Last Updated: December 21, 2017, 3:59 pm

Football injuries can lead to depression


Football is a high contact sport, and it is often asked whether or not the amount of head injuries and concussions can lead to depression, and in some cases, suicide.

According to a study released by the NFL titled “2016 Injuries Data,” there was an average of 243 concussions between 2012 and 2016.

Aaron Hernandez, former New England Patriots tight end, died by suicide while in prison in April.  According to an article written by ESPN, “Advanced stages of Chronic Traumatic Encephalopathy found in Aaron Hernandez’s brain,” researchers at Boston University found signs that Hernandez suffered from CTE, a common disease among football players. A lawsuit has been filed by the Hernandez family against the NFL and New England Patriots accusing them of hiding the  dangers of the sport. CTE can only be diagnosed during an autopsy and is often caused  by repeated traumatic head injuries. 

While concussions are a common cause for concern, Dixie State University players and staff members said DSU is very good at taking care of players and making sure they feel safe and emotionally protected.

Bruno Silva, head football athletic trainer for DSU, said head injuries are not as common as some may think. He said  approximately 10 out of the 120 players have or sustain head injuries each year.  Silva also said  DSU has a very strict protocol set by the NCAA it must follow when a player sustains a head injury. The protocol has specific steps that must be completed by the medical staff to allow players back on the field, such as assessing the players head and cervical spine to check for injuries.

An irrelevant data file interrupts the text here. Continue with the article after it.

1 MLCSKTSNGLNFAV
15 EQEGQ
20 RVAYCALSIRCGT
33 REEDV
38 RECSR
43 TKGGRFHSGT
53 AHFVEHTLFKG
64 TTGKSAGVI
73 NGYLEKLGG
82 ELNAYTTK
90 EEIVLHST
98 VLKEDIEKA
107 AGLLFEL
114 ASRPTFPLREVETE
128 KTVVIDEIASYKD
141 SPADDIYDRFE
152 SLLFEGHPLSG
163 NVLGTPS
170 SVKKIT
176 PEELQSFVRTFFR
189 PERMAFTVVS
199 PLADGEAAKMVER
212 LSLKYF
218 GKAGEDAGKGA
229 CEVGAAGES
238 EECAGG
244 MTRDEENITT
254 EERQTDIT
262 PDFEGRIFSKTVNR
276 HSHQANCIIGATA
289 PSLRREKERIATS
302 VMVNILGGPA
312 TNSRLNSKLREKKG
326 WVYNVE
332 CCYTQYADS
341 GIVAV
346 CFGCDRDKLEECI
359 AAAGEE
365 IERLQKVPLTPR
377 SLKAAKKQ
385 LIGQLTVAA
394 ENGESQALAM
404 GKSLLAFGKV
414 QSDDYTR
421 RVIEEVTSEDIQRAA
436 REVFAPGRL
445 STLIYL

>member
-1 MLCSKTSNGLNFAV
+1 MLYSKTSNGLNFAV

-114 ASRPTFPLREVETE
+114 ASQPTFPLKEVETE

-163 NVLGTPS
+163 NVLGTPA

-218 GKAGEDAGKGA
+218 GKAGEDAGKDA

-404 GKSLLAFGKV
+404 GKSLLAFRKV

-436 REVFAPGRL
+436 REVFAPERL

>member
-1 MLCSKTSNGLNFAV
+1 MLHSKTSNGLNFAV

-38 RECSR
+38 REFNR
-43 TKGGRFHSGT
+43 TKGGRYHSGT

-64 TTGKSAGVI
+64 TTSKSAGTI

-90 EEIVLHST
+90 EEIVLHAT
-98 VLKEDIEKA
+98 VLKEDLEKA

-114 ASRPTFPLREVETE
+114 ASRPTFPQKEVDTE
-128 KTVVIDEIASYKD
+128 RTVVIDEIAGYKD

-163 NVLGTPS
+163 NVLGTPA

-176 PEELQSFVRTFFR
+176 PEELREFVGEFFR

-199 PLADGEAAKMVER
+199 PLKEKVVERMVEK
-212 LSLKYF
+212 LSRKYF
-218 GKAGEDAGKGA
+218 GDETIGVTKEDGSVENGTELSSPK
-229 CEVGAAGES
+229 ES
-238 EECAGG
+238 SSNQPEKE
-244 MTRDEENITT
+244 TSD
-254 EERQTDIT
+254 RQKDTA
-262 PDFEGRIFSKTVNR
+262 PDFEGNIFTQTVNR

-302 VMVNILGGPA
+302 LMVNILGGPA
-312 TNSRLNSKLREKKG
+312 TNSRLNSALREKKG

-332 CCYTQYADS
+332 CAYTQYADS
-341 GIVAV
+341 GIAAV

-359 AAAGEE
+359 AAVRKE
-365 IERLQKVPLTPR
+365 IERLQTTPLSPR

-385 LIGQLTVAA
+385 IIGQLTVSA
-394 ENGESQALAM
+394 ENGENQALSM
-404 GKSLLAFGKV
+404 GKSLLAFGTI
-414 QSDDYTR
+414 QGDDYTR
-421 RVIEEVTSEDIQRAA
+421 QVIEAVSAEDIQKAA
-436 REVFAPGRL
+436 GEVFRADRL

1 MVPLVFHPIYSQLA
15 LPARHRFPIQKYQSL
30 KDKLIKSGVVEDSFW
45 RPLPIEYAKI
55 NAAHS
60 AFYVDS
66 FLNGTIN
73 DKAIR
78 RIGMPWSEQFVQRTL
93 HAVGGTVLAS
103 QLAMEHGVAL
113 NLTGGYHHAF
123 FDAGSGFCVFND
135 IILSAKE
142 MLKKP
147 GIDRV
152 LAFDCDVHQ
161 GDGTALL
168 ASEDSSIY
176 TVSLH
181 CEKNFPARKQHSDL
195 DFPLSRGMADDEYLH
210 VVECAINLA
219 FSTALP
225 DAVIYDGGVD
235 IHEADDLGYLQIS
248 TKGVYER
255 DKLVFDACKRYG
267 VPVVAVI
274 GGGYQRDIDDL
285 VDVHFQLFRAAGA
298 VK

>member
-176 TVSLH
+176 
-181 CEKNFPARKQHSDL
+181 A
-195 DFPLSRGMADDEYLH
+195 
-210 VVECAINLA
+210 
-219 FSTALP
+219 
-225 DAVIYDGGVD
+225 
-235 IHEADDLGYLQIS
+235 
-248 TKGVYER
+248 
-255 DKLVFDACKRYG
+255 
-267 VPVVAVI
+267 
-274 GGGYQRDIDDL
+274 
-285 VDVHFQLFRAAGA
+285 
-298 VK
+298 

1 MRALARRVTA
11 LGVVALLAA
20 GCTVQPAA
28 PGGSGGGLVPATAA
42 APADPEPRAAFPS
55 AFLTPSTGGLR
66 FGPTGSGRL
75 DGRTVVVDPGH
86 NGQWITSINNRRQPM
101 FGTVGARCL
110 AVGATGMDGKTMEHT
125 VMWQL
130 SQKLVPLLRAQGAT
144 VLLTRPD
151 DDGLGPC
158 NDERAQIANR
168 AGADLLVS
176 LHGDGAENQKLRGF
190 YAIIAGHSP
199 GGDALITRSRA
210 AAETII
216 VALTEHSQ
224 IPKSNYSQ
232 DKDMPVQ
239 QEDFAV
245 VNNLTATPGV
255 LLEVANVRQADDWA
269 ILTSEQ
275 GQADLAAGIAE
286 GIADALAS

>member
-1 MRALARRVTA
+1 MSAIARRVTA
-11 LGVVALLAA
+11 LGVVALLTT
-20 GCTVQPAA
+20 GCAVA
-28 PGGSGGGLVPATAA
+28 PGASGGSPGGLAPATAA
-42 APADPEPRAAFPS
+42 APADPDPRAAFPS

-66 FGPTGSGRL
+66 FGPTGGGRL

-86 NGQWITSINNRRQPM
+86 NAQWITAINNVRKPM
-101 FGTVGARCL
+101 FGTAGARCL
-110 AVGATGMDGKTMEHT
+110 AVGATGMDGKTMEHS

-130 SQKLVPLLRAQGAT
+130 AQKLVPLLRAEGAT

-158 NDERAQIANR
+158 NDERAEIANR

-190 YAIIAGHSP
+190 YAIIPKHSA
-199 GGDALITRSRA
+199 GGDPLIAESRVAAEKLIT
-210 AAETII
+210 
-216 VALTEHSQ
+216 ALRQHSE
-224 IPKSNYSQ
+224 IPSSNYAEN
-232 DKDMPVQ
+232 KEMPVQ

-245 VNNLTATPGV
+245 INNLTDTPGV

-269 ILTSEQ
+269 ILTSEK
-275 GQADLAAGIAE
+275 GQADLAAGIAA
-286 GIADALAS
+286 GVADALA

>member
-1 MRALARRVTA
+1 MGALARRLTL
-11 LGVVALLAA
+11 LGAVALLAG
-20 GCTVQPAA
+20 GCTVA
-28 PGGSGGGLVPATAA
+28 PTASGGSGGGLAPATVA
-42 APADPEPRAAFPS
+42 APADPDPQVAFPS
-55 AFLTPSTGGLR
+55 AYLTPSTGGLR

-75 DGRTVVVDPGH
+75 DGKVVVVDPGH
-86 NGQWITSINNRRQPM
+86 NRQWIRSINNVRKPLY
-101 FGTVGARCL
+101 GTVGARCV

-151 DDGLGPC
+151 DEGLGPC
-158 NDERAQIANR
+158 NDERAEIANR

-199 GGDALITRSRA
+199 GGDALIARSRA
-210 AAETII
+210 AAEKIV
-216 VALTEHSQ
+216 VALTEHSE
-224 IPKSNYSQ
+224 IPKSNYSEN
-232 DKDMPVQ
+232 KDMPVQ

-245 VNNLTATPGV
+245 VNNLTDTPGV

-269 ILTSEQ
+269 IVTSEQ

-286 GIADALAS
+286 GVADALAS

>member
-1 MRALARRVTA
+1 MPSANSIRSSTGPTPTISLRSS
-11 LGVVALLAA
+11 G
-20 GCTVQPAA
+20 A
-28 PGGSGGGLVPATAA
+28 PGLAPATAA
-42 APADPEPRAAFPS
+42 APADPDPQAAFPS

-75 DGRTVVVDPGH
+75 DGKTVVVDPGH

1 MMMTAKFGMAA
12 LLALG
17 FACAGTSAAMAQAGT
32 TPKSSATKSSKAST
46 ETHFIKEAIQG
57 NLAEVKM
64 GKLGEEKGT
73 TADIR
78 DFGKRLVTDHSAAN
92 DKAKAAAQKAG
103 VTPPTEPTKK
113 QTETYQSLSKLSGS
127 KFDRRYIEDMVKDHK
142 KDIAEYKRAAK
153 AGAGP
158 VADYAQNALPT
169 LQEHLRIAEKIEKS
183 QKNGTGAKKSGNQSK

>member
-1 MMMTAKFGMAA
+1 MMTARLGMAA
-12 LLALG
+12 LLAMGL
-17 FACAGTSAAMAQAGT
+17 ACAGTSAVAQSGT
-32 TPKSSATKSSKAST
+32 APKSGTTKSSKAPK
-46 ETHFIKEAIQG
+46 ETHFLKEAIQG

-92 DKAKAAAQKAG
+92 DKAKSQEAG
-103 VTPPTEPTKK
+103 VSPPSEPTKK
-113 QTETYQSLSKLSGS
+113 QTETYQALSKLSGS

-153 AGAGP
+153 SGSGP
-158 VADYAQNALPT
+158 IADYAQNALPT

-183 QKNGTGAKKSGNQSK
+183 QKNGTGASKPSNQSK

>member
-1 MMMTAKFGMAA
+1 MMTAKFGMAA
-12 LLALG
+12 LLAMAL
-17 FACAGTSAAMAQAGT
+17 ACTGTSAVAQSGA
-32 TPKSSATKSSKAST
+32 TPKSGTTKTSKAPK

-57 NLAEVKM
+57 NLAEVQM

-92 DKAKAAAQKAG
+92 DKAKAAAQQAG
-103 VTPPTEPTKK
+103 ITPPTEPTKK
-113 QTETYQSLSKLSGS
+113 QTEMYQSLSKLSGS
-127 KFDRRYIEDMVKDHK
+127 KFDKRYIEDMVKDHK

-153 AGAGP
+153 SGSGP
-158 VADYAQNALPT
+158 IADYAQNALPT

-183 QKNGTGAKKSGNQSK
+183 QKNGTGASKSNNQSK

Silva said he is always on the field with the players. The school has two certified athletic trainers during every away game and five on the field during home games. DSU never competes without a physician onsite. 

 Offensive lineman Braden Petersen, a senior business administration major from Draper, said DSU has great medical staff on hand and makes him feel safe on and off the field. 

“If there’s anybody who needs any type of help whether it be psychological, whether it be just trying to figure out how to better attack school, better attack life, depression, anxiety all those things, they provided us with a great doctor [Dr. Ron Chamberlain],” Petersen said.

Because football is a physical contact sport injuries are inevitable .

“You’re going to see it in any game, and in football you see it a lot just because of the type of contact we go through,” Petersen said.  

Quarterback Malik Watson, a senior sports management major from Pittsburg, California, agrees with Petersen saying concussions do happen almost every year although the seriousness of those injuries may vary. Watson also said the support system that the players have is very strong, and the coaches are trustworthy and give the players a safe place to go if  need.

Watson and Silva have known players who have retired due to head injuries; however, none of them have ever known any fellow teammates or players who have died by suicide. 

Concussions happen in football and multiple head injuries can lead to CTE; however, DSU football players aren’t worried. The players feel safe knowing they have medical support for any physical or emotional injuries they may face during the season.